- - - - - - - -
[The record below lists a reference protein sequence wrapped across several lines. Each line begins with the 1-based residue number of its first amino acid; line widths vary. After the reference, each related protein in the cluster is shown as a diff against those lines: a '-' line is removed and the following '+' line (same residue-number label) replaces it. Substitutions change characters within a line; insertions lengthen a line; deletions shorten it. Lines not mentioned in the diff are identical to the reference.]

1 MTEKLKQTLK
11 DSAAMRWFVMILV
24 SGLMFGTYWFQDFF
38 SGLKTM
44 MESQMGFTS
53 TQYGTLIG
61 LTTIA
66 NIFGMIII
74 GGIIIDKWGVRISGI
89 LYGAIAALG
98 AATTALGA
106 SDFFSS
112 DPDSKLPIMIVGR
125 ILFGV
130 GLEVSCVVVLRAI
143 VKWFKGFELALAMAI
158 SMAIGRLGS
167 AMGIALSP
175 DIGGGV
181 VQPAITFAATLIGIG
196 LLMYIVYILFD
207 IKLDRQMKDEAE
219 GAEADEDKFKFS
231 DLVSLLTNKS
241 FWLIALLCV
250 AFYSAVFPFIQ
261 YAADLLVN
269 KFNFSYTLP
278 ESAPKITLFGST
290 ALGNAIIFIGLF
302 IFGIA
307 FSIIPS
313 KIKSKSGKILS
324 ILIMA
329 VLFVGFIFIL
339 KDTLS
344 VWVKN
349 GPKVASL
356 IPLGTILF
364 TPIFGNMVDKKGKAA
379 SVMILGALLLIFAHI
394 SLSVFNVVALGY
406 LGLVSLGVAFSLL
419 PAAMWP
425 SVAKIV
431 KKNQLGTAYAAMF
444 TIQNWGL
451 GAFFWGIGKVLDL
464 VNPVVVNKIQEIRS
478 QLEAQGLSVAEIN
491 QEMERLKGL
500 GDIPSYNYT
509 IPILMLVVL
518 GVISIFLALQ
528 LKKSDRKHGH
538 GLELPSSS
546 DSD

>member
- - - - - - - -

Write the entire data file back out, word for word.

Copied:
[The record below lists a reference protein sequence wrapped across several lines. Each line begins with the 1-based residue number of its first amino acid; line widths vary. After the reference, each related protein in the cluster is shown as a diff against those lines: a '-' line is removed and the following '+' line (same residue-number label) replaces it. Substitutions change characters within a line; insertions lengthen a line; deletions shorten it. Lines not mentioned in the diff are identical to the reference.]

1 MTEKLKQTLK
11 DSAAMRWFVMILV
24 SGLMFGTYWFQDFF
38 SGLKTM
44 MESQMGFTS
53 TQYGTLIG
61 LTTIA
66 NIFGMIII
74 GGIIIDKWGVRISGI
89 LYGAIAALG
98 AATTALGA
106 SDFFSS
112 DPDSKLPIMIVGR
125 ILFGV
130 GLEVSCVVVLRAI
143 VKWFKGFELALAMAI
158 SMAIGRLGS
167 AMGIALSP
175 DIGGGV
181 VQPAITFAATLIGIG
196 LLMYIVYILFD
207 IKLDRQMKDEAE
219 GAEADEDKFKFS
231 DLVSLLTNKS
241 FWLIALLCV
250 AFYSAVFPFIQ
261 YAADLLVN
269 KFNFSYTLP
278 ESAPKITLFGST
290 ALGNAIIFIGLF
302 IFGIA
307 FSIIPS
313 KIKSKSGKILS
324 ILIMA
329 VLFVGFIFIL
339 KDTLS
344 VWVKN
349 GPKVASL
356 IPLGTILF
364 TPIFGNMVDKKGKAA
379 SVMILGALLLIFAHI
394 SLSVFNVVALGY
406 LGLVSLGVAFSLL
419 PAAMWP
425 SVAKIV
431 KKNQLGTAYAAMF
444 TIQNWGL
451 GAFFWGIGKVLDL
464 VNPVVVNKIQEIRS
478 QLEAQGLSVAEIN
491 QEMERLKGL
500 GDIPSYNYT
509 IPILMLVVL
518 GVISIFLALQ
528 LKKSDRKHGH
538 GLELPSSS
546 DSD

>member